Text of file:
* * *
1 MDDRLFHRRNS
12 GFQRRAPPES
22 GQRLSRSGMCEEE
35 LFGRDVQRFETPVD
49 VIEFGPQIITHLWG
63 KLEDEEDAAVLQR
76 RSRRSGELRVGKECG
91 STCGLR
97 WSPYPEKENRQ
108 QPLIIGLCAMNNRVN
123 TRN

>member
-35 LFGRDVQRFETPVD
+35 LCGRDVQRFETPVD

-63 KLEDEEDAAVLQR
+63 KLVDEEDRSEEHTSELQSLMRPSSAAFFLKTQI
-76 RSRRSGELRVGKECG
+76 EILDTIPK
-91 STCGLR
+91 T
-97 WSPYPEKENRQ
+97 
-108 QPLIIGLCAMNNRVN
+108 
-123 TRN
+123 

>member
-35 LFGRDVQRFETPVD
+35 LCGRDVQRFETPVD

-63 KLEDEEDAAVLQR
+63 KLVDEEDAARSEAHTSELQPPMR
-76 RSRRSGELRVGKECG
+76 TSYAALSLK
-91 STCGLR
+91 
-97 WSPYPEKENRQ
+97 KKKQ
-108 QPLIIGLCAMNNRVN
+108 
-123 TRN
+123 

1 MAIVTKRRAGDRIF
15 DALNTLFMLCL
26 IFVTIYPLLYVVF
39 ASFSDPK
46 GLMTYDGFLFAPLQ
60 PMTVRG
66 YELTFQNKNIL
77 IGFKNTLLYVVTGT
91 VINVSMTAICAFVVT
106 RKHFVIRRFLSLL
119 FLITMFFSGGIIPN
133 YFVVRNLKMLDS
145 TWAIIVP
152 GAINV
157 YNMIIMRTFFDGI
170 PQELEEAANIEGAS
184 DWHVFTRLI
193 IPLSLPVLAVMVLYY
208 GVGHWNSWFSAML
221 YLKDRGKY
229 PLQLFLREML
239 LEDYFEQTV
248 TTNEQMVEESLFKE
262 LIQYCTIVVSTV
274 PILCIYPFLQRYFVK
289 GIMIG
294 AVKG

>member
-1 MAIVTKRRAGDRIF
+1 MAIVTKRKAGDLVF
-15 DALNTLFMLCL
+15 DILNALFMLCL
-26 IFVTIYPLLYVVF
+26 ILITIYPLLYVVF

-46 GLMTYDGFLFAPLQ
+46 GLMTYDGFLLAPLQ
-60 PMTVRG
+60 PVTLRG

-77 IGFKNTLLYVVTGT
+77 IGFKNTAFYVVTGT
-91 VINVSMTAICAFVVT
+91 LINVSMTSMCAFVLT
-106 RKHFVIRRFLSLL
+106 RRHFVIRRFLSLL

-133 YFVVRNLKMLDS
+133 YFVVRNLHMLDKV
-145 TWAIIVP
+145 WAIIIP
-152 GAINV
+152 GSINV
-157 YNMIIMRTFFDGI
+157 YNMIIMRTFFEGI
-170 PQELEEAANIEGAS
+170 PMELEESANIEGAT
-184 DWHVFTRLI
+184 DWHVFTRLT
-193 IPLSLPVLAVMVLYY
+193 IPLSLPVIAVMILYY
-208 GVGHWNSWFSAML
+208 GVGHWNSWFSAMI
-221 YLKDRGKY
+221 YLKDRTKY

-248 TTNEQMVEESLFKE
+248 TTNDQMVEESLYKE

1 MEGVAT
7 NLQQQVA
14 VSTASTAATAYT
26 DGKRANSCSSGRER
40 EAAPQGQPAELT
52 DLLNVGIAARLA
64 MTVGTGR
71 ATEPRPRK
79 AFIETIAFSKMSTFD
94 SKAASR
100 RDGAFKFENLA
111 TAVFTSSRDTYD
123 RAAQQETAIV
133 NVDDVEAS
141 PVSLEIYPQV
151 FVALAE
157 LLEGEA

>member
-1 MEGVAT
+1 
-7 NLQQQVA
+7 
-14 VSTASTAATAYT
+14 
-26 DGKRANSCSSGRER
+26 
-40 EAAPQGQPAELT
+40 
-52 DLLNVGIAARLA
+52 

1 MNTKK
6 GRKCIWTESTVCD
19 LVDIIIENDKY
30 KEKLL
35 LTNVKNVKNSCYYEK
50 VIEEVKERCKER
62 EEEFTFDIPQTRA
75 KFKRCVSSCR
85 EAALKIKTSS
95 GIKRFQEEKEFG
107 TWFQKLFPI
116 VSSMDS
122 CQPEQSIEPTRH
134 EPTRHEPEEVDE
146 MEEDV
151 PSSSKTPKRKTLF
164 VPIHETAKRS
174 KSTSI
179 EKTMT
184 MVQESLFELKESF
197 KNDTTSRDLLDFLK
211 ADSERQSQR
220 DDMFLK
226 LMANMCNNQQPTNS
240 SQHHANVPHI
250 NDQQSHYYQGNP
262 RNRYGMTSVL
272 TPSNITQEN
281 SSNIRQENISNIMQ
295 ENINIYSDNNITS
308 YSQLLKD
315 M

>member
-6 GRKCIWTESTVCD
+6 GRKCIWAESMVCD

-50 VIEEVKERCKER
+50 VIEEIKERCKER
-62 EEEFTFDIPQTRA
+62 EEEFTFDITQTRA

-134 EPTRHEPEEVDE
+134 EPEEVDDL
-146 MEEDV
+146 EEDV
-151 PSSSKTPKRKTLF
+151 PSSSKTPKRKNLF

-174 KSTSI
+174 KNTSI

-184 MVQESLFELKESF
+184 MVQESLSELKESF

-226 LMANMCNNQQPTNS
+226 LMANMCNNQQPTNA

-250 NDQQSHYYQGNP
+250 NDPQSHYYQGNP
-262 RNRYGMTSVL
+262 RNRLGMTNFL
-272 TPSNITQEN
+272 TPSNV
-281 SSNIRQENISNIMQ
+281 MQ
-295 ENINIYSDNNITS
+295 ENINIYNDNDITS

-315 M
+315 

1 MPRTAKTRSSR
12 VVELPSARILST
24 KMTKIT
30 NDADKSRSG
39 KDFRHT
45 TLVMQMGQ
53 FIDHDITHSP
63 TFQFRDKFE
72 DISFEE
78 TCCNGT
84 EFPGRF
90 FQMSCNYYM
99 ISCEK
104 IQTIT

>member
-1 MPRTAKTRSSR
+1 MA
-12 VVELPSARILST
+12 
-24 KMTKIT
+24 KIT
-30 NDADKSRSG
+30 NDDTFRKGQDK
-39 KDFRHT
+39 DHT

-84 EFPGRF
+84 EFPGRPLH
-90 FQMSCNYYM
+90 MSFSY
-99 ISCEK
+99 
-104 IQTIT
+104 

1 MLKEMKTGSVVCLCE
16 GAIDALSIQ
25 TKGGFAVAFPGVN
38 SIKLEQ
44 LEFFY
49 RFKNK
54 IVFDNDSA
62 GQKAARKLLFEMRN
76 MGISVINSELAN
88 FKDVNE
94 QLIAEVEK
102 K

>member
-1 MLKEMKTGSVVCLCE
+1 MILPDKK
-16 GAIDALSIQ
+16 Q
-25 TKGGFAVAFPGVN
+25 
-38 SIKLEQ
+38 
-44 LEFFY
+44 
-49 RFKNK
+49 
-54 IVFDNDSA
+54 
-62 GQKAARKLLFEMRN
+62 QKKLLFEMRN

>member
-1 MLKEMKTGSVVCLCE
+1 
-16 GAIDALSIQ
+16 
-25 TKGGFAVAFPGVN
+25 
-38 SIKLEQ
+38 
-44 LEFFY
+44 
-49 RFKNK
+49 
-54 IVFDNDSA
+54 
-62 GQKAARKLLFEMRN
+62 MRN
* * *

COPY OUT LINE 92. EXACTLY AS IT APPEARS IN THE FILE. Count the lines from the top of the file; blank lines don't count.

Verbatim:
-157 YNMIIMRTFFDGI